Charities silenced by the taxman
TheGlobeandMail.com – news/commentary/opinion
Published Wednesday, May. 16, 2012. Gerry Nicholls
If there’s any branch of the federal government that should top the “hate list” for Canadian conservatives it has to be the Canada Revenue Agency.
This is the agency, after all, that big government uses to painfully extract our hard-earned wealth – sometimes with bullying tactics – so that Bev Oda has the funds to buy more orange juice.
Yet strangely, the supposedly “conservative” Harper government is giving $8-million in additional funding to the CRA.
What’s going on here? Isn’t that like Hobbits giving arrows to Orcs? Or like New York Yankees fans cheering for the Boston Red Sox?
It just doesn’t make sense.
Nevertheless, it seems the Tories want to bolster the CRA’s muscle so it can more efficiently squelch free speech.
Well OK, that’s not really fair to the Conservatives.
What they really want is for the CRA to more thoroughly investigate charitable groups that are trying (horror of horrors) to sway public opinion.
Under our laws a registered charity is allowed to engage in what’s called non-partisan political activity only if the money spent represents no more than 10 per cent of its resources.
The Conservatives want more information to ensure charities are respecting the rules. The government, by the way, can suspend a group’s charitable status if it doesn’t get the information it wants or if it finds the group has exceeded the limits.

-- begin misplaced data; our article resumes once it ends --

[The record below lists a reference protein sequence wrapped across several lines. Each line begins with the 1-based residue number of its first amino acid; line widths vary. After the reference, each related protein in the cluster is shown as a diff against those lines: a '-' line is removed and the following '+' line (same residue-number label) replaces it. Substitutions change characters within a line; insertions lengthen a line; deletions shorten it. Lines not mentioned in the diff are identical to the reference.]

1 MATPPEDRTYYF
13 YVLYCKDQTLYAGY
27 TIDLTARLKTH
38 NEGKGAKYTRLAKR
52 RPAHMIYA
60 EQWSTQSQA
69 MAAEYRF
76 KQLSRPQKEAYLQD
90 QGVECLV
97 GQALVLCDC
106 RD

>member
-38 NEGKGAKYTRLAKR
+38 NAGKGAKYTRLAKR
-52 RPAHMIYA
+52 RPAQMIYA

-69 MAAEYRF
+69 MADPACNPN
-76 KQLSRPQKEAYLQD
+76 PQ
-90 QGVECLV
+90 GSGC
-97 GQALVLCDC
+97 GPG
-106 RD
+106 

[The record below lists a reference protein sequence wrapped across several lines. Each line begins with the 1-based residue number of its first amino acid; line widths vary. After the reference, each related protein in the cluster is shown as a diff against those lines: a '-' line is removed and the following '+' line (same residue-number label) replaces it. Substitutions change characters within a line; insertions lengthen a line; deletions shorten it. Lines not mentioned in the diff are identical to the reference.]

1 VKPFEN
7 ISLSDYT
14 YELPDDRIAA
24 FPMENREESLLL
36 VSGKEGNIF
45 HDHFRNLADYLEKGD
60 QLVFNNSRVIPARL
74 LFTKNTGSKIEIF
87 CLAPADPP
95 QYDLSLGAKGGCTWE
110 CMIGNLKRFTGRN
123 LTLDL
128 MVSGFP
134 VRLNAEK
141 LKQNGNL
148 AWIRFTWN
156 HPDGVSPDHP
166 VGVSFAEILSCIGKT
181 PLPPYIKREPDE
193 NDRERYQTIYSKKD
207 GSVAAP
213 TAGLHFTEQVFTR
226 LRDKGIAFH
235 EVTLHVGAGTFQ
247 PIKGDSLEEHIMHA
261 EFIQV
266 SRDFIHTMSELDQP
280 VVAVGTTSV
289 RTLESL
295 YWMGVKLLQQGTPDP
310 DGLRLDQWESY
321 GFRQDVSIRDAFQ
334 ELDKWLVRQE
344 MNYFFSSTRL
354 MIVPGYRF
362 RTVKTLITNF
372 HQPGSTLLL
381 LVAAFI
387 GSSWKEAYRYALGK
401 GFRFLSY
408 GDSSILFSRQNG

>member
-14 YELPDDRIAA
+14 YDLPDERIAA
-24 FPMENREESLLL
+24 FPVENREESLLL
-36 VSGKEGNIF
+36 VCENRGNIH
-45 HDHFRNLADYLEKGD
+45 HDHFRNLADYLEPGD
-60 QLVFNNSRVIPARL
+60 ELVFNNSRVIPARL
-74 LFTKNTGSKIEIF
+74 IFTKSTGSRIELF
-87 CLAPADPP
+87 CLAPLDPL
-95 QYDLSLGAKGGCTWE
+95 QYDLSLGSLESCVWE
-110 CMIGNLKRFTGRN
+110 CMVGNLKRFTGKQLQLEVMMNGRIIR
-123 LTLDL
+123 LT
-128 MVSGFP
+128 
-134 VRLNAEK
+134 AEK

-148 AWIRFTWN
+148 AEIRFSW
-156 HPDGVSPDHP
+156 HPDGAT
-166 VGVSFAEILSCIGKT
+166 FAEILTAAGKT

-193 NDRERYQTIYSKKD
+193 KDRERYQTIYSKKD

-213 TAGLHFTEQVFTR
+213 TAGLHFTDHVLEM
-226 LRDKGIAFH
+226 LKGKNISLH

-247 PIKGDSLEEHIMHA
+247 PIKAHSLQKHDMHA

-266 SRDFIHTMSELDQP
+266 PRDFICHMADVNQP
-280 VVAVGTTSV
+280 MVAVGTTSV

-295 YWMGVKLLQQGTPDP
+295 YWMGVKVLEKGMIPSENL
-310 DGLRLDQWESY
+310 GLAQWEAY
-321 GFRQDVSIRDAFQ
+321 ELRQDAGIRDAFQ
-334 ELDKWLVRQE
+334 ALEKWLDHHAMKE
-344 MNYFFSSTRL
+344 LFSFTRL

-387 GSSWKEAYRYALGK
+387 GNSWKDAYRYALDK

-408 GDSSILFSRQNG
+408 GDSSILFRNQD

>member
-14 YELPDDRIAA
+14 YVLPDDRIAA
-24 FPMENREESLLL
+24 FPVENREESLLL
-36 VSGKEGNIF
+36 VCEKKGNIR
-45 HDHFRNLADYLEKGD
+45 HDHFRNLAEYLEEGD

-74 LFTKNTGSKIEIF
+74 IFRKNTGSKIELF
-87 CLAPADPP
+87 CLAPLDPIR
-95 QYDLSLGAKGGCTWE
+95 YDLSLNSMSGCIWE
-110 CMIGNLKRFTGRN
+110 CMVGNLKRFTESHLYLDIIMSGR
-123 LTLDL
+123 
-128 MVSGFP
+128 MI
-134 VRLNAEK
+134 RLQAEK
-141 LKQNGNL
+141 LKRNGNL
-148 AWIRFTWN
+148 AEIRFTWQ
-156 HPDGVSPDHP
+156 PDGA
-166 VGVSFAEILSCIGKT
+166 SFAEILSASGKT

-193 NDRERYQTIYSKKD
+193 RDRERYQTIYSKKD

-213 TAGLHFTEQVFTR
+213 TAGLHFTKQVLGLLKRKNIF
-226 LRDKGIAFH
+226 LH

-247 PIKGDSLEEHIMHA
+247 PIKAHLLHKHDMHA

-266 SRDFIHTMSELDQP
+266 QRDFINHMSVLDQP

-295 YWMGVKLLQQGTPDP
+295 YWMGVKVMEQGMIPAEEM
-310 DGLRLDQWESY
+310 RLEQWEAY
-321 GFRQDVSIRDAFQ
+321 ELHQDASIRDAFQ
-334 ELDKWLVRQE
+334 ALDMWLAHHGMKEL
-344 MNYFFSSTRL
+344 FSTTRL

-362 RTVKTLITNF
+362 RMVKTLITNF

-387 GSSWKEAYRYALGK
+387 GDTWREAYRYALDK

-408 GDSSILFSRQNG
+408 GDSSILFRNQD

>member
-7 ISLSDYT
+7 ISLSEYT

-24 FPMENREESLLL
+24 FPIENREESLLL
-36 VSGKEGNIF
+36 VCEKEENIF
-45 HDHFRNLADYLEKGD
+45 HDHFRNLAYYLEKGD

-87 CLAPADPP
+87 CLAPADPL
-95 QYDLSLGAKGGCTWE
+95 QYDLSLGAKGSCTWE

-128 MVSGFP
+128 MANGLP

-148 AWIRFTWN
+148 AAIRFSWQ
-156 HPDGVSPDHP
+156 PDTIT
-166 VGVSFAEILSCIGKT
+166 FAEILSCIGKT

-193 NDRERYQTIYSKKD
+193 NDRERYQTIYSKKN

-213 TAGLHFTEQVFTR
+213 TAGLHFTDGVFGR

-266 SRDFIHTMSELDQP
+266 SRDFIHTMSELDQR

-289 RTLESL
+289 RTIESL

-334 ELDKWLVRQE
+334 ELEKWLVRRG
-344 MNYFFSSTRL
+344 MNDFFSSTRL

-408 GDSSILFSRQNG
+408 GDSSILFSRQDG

Why are the Tories so interested in charities engaging in political activity all of a sudden?
Well, it’s likely because certain charitable environmental groups have recently spent money in an attempt to turn Canadians against the government’s plan to build the Northern Gateway pipeline.
This opposition has made the Tories very unhappy.
Natural Resources Minister Joe Oliver, for instance, recently decried “environmental and other radical groups” whose opposition to the pipeline, he said, is undermining the national interest.
And so the Tories are unleashing their tax-law legions.
They also want to amend the Income Tax Act to introduce penalties for charities that exceed the limits on political activity or fail to report it.
Prime Minister Stephen Harper says this is just standard operating procedure. As he put it, “What is incumbent upon all charities is that they respect the laws regarding political activities. Those laws are clear.”
Technically speaking, of course, the Prime Minister is right – the law is the law.
But what if the law is wrong?
And in this case, the law gagging charities is most definitely wrong because it infringes on free speech.
To put it another way, democracy would be better served if charities had more freedom to advance ideas and to debate issues.
Certainly, this would help ensure voters are better informed when it comes to policies. And more-informed voters make more-informed votes.
Mind you, this is something Mr. Harper should already understand. In fact, as a conservative, he should be ideologically opposed to government rules and regulations that only serve to stifle free expression.
In other words, he should be loosening rather than tightening the regulatory straitjacket constricting the rights of charities.
And yes, if he did this it would give charities that oppose his agenda more freedom to speak out. But at the same time it would also give charities that support his agenda more freedom to do the same.
In the end the side with the best ideas would prevail in the court of public opinion. That’s the way it should be in a democracy.
If none of my arguments has convinced you, consider this final point: Less-regulated charities should frighten you far less than a better-funded Canada Revenue Agency.
Gerry Nicholls is a communications consultant.
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